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By Chris Vellacott
LONDON, March 26 The UK market for individual annuities will shrink by around three quarters after government measures freeing retirees from having to buy them come into effect next year, one of the biggest annuity providers forecast on Wednesday.
Nigel Wilson, chief executive of life insurance and pensions provider Legal & General Group Plc, said he expects the amount of money going into individual annuities to shrink to around 2.8 billion pounds ($4.6 billion) a year from 11.9 billion, though he did not give forecasts for the group's own future business mix.
Wilson's comments at an investor conference in London follow a shakeup of the pensions system announced by finance minister George Osborne in his budget last week.
The reforms, due to be implemented in April next year, effectively scrap a system forcing most retirees to swap their pension savings for an annuity that pays out an income for life, giving them instead a choice in how they invest.
Faced with warnings that savers might blow their cash on luxury items such as Lamborghini sports cars, pensions minister Steve Webb said after the budget it should be savers' own choice about how to spend their money.
For annuity providers such as L&G, the move threatens a key business line and shares in L&G - as well as others such as Aviva Plc, Standard Life Plc and Prudential Plc - fell after the reforms were announced.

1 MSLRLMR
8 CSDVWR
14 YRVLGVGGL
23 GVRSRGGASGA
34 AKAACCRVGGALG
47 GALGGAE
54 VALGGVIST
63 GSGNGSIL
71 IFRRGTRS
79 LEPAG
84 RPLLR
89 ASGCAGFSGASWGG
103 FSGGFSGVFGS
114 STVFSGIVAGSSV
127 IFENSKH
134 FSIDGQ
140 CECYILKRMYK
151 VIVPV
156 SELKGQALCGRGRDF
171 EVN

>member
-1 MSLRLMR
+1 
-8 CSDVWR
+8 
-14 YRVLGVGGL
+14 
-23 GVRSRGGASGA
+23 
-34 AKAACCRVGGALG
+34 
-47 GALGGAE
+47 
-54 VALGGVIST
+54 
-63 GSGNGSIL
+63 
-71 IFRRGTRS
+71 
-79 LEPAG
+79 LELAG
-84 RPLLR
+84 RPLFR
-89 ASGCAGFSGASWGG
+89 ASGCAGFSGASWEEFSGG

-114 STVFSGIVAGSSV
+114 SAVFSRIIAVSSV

Wilson acknowledged L&G's business mix would change following the reforms, with more emphasis on its fund management and pension savings businesses.
"The end of, effectively, compulsory annuitisation at retirement for most people in defined contribution pensions will mean adjustments to our ... retirement business, but not as many as some observers might think," he said.
He also said L&G's "bulk" annuity business, aimed at company pensions rather than individuals and which is unaffected by the reforms, would continue to grow, offsetting falling sales of the products to individuals.
Earlier on Wednesday, L&G said it had won a 3 billion pounds bulk annuity contract with the pension fund of chemicals maker ICI (now part of Dutch group Akzo Nobel NV ), adding to its 34.4 billion pounds stock of annuity assets.
"We are extremely confident that we will write more annuity business in 2014 than in 2013 ... possibly substantially more," Wilson said.
L&G sees much of the money that individual savers would have automatically put into annuities under the old system - around 5.8 billion pounds - being invested in alternative products, while close to 5 billion a year will be taken in cash.
New products and services offered to retirees such as fund management could be less profitable for financial services firms like L&G but are also less capital intensive, Wilson said.
He added L&G is planning to develop products offering retirees income in return for equity in their property, known as equity release.
"We certainly expect to see more cash being taken out, either singly for small pots or across several years, and we expect to see more use of the housing asset as pots get depleted more quickly," he said. ($1 = 0.6059 British Pounds) (Editing by Steve Slater and David Holmes)